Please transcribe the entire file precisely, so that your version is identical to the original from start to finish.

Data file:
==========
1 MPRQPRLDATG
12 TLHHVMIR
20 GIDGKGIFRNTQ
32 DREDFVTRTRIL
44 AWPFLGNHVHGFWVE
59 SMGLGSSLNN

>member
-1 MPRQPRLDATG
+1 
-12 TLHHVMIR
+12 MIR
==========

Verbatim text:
1 MPRQPRLDATG
12 TLHHVMIR
20 GIDGKGIFRNTQ
32 DREDFVTRTRIL
44 AWPFLGNHVHGFWVE
59 SMGLGSSLNN

>member
-1 MPRQPRLDATG
+1 
-12 TLHHVMIR
+12 MIR